Another student suggested that the “fantasy equation” is too complex, too fluid, and filled with too many unknowns to solve. External forces and trade-offs add additional layers of complexity, so changing one variable or coefficient will change many other variables that affect downstream results.
We can only review what we have data on. We know a lot about Medicare since it is a massive program in the public sector. Data on other determinants is more limited and some issues such as armed violence cannot be fully understood due to policy restrictions. Additionally, in the spirit of privacy protection, various statistical agencies, such as the Census Bureau, are increasingly creating obstacles for researchers to access data at the individual level.
At the end of the discussion, the majority of students agreed that the moon landing was much less complex.
Where does that leave us?
One of the students asked, “For how long do we weigh the pros and cons and discuss how much to invest and where? How long does an idea ruminate in a think tank before it becomes relevant to the very people it aims to help? »
We refuse to accept a political scenario in which investment decisions are based on guesswork, hunches, political whims or opinions. New datasets and new analytical approaches should bring more precision, and these efforts could potentially have an impact worthy of a Nobel Prize in medicine or economics.
Despite the slow progress, we are asking the question of the optimal balance of investments more often, and answers are beginning to emerge. New disciplines are tackling the problem from a systems science perspective. Bobby Milstein and his colleagues, for example, have asked “What are the health and wellness priorities that emerge after considering the entangled threats and costs? » and found that “poverty reduction and social support were the highest ranked interventions for all outcomes in all counties. Interventions addressing smoking, substance abuse, routine care, health insurance, violent crime, and youth education also contributed significantly to some outcomes.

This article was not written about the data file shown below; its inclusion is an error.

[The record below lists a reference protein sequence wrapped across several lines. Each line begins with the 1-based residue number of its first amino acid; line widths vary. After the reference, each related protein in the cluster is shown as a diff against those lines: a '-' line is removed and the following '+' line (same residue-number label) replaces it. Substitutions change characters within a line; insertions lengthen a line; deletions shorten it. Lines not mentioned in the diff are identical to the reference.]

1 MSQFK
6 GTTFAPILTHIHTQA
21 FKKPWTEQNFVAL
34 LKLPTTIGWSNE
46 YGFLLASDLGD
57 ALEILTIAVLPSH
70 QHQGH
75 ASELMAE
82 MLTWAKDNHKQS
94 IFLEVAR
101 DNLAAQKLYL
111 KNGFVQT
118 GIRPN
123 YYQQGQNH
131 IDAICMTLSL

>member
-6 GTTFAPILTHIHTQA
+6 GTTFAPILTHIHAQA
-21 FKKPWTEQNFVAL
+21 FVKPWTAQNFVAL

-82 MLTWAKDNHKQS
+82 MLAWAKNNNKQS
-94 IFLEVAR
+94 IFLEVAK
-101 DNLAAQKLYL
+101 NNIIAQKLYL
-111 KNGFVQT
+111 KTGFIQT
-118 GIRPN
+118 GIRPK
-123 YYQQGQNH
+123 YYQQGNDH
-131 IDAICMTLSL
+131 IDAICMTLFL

After this course, we contacted Gregory Stoddart and invited him to join us in writing this piece. He declined, citing his satisfactory retirement from McMaster University, but sent this e-mail message: “Although, as you know, I think the fantastic equation may be unsolvable, that does not mean that we do not know in which directions to reallocate resources. The concept of marginal returns can and should guide us here, even within rough orders of magnitude. We don’t need precision to help more people be healthy or to be more equitable.
In other words, solid estimates of directions and orders of magnitude can be just as important in serving decision-makers as precise but unreliable results. In a clinical research setting, John Mullahy and his colleagues described this challenge this way“If the massive investment in transforming discovery into health is to bear fruit, it is essential to understand when research efforts do or do not lead to full discovery. When research fails to lead to a complete discovery, the fact that it can partially identify quantities of interest is to be celebrated, not bemoaned.
That said, there remains an equally urgent step in solving the “equation” of fantasy, whether in whole or in part. It is about studying what kinds of information about these cause and effect relationships are actually useful to know. A valuable practical step in this direction would be to engage real-world decision-makers in learning what kind of information about the causes and effects of population health would be most useful in shaping policy and practice.
George Box wrote the famous that “all models are wrong, but some are useful”. The task at hand is to determine the willingness of decision-makers to exchange the “right” for the “useful”. We assume that many will tolerate a reasonable degree of vagueness. Knowing this should usefully guide the next generation of population health research on the fantasy equation.
We appreciate student contributions from the Fall 2021 “Introduction to Population Health” course PHS 795 University of Wisconsin Madison School of Medicine and Public Health.